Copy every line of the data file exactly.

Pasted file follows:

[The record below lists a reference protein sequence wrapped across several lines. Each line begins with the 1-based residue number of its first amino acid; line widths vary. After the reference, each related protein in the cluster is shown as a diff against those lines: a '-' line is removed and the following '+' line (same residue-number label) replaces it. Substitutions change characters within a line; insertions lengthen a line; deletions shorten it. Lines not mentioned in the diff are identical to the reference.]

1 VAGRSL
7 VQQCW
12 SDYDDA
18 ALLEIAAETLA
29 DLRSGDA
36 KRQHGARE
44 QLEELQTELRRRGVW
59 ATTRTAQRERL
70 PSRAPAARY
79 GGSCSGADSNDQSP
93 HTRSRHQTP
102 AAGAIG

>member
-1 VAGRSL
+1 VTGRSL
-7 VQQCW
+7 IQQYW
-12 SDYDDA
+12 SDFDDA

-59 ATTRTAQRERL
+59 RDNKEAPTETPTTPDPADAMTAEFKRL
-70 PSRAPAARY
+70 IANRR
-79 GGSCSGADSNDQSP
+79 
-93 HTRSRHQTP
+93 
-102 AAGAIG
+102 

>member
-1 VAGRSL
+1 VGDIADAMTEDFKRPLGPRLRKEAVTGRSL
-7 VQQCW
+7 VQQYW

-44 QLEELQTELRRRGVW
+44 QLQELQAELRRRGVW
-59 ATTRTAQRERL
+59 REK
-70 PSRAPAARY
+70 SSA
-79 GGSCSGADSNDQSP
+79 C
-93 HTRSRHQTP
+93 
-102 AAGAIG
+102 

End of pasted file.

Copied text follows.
[The record below lists a reference protein sequence wrapped across several lines. Each line begins with the 1-based residue number of its first amino acid; line widths vary. After the reference, each related protein in the cluster is shown as a diff against those lines: a '-' line is removed and the following '+' line (same residue-number label) replaces it. Substitutions change characters within a line; insertions lengthen a line; deletions shorten it. Lines not mentioned in the diff are identical to the reference.]

1 VAGRSL
7 VQQCW
12 SDYDDA
18 ALLEIAAETLA
29 DLRSGDA
36 KRQHGARE
44 QLEELQTELRRRGVW
59 ATTRTAQRERL
70 PSRAPAARY
79 GGSCSGADSNDQSP
93 HTRSRHQTP
102 AAGAIG

>member
-1 VAGRSL
+1 VTGRSL
-7 VQQCW
+7 IQQYW
-12 SDYDDA
+12 SDFDDA

-59 ATTRTAQRERL
+59 RDNKEAPTETPTTPDPADAMTAEFKRL
-70 PSRAPAARY
+70 IANRR
-79 GGSCSGADSNDQSP
+79 
-93 HTRSRHQTP
+93 
-102 AAGAIG
+102 

>member
-1 VAGRSL
+1 VGDIADAMTEDFKRPLGPRLRKEAVTGRSL
-7 VQQCW
+7 VQQYW

-44 QLEELQTELRRRGVW
+44 QLQELQAELRRRGVW
-59 ATTRTAQRERL
+59 REK
-70 PSRAPAARY
+70 SSA
-79 GGSCSGADSNDQSP
+79 C
-93 HTRSRHQTP
+93 
-102 AAGAIG
+102 